Family Media Ecology: Parental Mediation and Family Time

Wednesday, 18 July 2018: 17:30
Oral Presentation
Mia TAMMELIN, University of Jyvaskyla, Finland
The spreading of ICT as an integral part of everyday life has had a tremendous effect on social connectivity. Practices relating to staying on- or off-line are popular in general media discussion and have been focus of research as well. Mediation is widely understood as a way of capturing the parental management of the relation between children and media, and it extends the parental role beyond simple restrictions to encompass also conversational and interpretive strategies as well as parental monitoring’. Given the complexity of media environment, such as mobile technology, this role is increasingly demanding.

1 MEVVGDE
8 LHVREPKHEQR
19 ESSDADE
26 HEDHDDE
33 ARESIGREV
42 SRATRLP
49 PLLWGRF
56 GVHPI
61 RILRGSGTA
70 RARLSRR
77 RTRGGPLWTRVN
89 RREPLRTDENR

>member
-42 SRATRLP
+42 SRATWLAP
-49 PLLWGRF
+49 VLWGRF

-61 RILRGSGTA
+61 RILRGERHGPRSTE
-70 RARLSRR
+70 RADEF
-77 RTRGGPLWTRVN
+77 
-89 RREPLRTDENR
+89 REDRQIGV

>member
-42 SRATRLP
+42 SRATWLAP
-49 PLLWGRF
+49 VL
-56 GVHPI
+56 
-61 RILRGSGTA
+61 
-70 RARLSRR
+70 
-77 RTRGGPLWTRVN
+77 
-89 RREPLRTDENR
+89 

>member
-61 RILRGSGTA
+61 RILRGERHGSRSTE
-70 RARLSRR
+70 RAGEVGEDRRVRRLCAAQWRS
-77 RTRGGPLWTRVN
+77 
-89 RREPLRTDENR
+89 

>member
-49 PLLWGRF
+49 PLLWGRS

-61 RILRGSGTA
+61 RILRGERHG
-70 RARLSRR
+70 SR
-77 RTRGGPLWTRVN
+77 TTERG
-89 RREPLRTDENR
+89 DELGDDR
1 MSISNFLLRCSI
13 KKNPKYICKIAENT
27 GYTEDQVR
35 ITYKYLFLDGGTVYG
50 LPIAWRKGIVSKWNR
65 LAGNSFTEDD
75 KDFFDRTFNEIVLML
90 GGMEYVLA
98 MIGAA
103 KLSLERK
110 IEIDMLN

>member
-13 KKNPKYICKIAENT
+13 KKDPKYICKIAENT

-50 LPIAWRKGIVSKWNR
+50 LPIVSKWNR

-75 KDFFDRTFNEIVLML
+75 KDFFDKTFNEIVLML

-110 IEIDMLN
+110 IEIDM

The aim of this paper is to explore the practices of parental mediation with family wholeness approach particularly in the context of family time. Parental mediation is analyzed first by identifying family’s patterns of using mobile techonolgy and parental mediation practices; and secondly the contextual factors that associate with mediation practices. The study discusses particularly temporality and family time: How is time and temporality of family life linked with parental mediation? The study uses an interview data of 39 employed parents. The data was collected during 2016 in different parts of Finland.

Specific practices can be identified. These are active, restrictive, and collaborative strategies. Those adopting active parenting practice viewed mobile technology as a way of participating to the social and community life, but required active mediation, such as discussions and explanations. Restrictive parenting practice included restricting the use of mobile technology such as setting ‘proper’ time and place. Collaborative practice means that parents discuss and negotiate actively with their children on the practices and rules of using technology. Typically, but not restricted to, this style was adopted by parents of older children.